Showsight Presents The Lhasa Apso

JUDGING THE LHASA APSO

By Barbara Schwartz & Jan Bruton

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s the saying goes, you can’t judge a book by its cover. And you can’t judge a Lhasa without putting your hands on the dog. A long haired

magnificently groomed glamorous dog may turn out to be simply that—what is under the coat is of great importance. Th e Lhasa originated in Tibet where the elevation is about 12,000 feet—far greater than most of us have experienced, but if you are familiar with the feeling of being unable to breathe due to altitude, you will understand that the Lhasa needs to be a sturdy mountain dog. His structure must reflect an ability to traverse steep inclines. He is a rectangular dog, well ribbed up— meaning a longer ribcage to accommodate lung capacity needed at altitude. A strong loin is also required—again - suitable for the terrain of his country of origin. As with all Tibetan breeds, nothing about the Lhasa is ine ffi cient or overdone or exagger- ated. Th e Lhasa must be agile and is nei- ther overly coarse nor overly refined. Th e overall look of the Lhasa is that of a well-balanced rectangular small (about 10-11 " tall) dog—neither too much back length but not square either. Th e neck rises smoothly from the shoulders and a long straight heavy coat on the head and body with a feathered tail over the back complete the picture. Th is coat can be any color or combination of colors. Of course puppies and youngsters will not have the coat length of the more mature dogs. Lhasas are judged on the table. Most judges will start by looking at the side view of the dog and an exhibitor will appreci- ate a reasonable amount of time to get the dog prepared for examination. Always approach a Lhasa from the front—the head fall precludes peripheral vision, and Lhasas are chary (suspicious) of strangers. So a careful slow approach is appreciated. Never examine the Lhasa on the ground.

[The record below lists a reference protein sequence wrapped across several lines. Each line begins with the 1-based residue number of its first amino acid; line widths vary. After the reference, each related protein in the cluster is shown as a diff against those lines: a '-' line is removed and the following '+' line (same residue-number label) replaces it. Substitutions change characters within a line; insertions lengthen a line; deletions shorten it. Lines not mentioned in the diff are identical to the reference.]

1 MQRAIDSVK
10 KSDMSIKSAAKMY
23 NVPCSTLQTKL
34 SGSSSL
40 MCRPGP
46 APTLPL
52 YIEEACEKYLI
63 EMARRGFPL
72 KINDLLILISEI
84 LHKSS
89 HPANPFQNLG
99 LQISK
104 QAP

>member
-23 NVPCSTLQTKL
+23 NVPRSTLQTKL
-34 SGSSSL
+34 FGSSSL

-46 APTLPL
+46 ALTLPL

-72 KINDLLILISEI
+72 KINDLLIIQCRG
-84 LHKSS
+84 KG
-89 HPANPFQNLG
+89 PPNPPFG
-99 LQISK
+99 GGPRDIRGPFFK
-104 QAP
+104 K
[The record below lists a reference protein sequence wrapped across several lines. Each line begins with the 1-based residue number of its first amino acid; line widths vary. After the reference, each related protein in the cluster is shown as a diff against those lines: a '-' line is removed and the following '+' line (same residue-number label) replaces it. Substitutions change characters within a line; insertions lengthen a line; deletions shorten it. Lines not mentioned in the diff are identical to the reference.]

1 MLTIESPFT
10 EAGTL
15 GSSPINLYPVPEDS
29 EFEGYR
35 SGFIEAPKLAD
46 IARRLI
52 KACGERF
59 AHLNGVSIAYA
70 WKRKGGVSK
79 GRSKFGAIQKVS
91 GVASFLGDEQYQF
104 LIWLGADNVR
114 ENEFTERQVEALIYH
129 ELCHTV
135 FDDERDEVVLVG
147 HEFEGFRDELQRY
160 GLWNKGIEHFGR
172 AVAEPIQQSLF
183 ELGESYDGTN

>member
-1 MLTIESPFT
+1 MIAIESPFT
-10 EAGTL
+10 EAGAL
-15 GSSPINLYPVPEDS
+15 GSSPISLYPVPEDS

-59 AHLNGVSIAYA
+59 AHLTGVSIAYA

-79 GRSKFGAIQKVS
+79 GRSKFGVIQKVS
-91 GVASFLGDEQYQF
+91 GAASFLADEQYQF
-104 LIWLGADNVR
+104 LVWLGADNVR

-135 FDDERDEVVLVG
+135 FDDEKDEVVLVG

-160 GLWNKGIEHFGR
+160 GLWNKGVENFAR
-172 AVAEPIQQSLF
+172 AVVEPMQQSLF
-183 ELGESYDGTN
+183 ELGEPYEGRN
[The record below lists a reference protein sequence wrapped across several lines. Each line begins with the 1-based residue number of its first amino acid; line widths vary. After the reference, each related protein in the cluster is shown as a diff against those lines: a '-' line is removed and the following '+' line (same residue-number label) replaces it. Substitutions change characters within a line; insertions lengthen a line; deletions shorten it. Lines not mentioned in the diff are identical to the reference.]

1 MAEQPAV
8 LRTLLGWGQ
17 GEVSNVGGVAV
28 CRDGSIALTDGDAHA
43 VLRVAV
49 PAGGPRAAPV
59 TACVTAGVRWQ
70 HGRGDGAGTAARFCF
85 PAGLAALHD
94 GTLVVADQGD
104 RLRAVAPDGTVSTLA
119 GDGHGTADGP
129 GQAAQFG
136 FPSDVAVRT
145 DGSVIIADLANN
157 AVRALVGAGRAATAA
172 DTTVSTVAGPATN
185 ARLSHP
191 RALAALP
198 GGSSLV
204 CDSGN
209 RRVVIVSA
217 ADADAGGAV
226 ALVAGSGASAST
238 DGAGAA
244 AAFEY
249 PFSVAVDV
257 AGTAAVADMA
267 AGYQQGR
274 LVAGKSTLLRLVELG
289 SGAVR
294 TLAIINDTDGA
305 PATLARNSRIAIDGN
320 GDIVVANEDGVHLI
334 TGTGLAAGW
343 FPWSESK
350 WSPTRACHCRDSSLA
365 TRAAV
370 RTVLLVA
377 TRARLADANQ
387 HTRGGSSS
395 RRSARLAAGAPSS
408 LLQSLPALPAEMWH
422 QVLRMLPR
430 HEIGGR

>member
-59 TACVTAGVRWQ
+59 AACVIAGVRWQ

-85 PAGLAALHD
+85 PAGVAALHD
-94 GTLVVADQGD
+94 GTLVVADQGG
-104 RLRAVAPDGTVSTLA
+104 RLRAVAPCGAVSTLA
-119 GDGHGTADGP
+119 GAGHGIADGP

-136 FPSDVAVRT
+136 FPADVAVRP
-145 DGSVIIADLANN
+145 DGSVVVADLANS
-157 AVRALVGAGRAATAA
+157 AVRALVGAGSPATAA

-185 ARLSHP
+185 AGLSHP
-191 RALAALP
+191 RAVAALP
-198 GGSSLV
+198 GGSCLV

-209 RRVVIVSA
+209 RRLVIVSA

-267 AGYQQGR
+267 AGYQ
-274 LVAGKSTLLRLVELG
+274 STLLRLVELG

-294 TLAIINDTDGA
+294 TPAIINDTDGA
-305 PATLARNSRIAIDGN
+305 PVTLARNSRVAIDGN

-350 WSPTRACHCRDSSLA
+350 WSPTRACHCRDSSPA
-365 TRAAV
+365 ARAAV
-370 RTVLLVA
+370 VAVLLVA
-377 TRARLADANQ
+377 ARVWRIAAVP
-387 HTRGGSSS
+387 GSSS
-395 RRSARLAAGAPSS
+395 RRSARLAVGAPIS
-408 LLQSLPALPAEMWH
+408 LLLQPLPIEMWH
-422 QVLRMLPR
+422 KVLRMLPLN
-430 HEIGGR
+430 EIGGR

If you wish to re-examine an exhibit at any time, ask the handler to put the dog back up on the table. If you wish to compare two exhibits, both may be placed on the table, but never attempt to compare more than two at a time. Start your exam with the head by plac- ing your hand under the muzzle. Notice first the expression. Framed by the heavy head furnishings, a Lhasa possesses a soft but wise expression. Th is expression is achieved with a combination of a dark brown frontally placed medium sized oval eye with a minimal, if any, white visible, a muzzle ⅓ the length of the skull, and a black nose and eye rims. Th e skull is nar- row, not quite flat, but neither domed nor apple shaped. Ears are pendant and heavily feathered, and they are set near eye level. To evaluate the narrowness of the skull, gently push the hair toward the back of the skull. Th is allows you to evaluate the narrowness of skull without the illusion of width created by head fall. Th ere should be a strong, but not prominent underjaw, with no indication of snipiness. Th e pre- ferred bite is level or undershot. Breed- ers strive for a reverse scissors bite with

su ffi cient width to accommodate full denti- tion. Most important is that the bite should not interfere with the correct expression for the breed. Undesirable to the expres- sion are large round bulgy eyes or close- set small beady eyes, lower teeth showing, down-faced muzzles, and muzzles that are too short or too long and snipy. To evaluate the front, run your hands down both front legs. Th e standard asks for straight forelegs. Th e vast majority of Lhasas will have a slight bow and the front feet will toe out slightly. Th e brisket is level to or slightly below the elbow and there is a prominent pro-sternum. If you place the palm of your hand between the front legs there should be a width of three or four fingers. Both front and rear assemblies of the Lhasa are that of a normal canine. For the front assembly, the length from point of shoulder to elbow and point of shoul- der to withers are equal. Proper shoulder placement (well laid back) is essential for support, balance, and smooth transition from neck to topline. Th ere should be only a slight (1-2 fingers) space between the shoulder blades. Th e neck should be strong

202 • S HOW S IGHT M AGAZINE , M ARCH 2014

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